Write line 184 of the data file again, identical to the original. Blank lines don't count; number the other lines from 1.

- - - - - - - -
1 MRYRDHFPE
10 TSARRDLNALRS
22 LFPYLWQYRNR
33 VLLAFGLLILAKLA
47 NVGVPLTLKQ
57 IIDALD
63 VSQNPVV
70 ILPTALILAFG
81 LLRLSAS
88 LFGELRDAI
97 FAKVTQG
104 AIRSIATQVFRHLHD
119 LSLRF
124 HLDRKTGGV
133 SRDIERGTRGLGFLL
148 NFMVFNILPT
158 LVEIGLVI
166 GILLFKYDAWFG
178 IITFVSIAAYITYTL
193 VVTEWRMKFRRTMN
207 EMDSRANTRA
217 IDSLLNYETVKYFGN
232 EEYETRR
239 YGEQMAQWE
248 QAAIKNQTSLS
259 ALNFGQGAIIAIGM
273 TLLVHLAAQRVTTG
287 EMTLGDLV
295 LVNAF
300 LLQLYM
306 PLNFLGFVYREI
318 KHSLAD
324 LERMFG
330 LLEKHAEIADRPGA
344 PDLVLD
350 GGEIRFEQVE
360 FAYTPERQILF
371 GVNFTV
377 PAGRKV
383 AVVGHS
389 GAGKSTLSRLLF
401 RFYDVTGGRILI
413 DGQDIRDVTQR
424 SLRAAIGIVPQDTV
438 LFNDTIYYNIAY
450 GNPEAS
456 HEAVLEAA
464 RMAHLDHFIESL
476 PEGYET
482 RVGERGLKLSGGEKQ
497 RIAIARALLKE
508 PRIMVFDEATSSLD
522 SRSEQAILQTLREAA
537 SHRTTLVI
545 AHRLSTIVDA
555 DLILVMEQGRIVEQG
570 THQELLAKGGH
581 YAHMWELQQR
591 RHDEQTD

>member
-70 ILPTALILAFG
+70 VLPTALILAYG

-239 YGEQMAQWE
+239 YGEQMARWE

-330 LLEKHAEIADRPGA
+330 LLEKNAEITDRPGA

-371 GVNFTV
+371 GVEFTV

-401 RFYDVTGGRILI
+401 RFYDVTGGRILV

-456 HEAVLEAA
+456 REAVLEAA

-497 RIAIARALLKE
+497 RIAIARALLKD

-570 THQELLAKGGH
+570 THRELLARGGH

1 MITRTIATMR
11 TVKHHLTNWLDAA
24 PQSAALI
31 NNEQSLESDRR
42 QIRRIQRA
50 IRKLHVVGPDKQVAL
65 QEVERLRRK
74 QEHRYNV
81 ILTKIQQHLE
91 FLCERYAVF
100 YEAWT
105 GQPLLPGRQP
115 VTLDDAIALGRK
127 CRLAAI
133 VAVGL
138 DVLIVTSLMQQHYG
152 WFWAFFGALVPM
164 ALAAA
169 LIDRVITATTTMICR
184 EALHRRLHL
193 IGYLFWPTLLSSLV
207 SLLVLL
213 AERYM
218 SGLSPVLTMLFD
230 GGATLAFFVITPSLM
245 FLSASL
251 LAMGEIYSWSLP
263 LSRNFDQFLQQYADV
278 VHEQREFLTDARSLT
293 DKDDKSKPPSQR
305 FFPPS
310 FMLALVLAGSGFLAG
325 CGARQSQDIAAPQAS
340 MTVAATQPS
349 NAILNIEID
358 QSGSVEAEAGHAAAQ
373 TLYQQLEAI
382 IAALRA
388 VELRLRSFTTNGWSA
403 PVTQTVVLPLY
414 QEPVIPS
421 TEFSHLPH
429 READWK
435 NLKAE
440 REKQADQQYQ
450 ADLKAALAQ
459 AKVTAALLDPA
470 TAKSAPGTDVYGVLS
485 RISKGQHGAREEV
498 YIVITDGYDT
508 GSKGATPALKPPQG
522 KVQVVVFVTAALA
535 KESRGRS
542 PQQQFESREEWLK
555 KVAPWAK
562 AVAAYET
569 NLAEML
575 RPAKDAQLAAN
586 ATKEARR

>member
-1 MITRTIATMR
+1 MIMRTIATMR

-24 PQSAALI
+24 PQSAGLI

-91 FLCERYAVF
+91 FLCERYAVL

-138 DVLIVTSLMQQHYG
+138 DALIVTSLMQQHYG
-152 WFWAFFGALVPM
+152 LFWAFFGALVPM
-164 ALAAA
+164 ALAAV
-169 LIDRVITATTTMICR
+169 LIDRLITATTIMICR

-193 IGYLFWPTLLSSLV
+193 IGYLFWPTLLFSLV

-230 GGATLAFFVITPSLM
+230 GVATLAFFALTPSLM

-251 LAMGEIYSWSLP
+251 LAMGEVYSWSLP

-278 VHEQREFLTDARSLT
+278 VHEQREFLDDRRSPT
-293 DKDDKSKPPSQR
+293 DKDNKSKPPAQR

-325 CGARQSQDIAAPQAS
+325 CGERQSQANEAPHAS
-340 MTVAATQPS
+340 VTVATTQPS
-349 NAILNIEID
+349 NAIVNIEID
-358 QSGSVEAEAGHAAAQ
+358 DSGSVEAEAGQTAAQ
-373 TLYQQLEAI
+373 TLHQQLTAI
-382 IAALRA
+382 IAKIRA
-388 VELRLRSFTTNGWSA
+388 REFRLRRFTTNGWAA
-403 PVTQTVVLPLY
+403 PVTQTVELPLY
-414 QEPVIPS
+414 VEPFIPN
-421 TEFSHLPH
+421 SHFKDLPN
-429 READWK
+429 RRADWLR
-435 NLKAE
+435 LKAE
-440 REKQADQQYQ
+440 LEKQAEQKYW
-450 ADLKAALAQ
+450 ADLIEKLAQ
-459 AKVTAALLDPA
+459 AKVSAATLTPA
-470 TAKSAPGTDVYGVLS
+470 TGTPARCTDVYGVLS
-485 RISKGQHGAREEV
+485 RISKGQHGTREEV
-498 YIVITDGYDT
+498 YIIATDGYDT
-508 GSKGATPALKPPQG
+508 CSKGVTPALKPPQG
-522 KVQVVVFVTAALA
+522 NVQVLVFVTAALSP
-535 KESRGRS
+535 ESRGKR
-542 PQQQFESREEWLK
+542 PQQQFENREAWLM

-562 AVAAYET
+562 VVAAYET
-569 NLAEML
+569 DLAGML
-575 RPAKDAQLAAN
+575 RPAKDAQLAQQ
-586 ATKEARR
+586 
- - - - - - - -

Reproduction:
+435 LKAE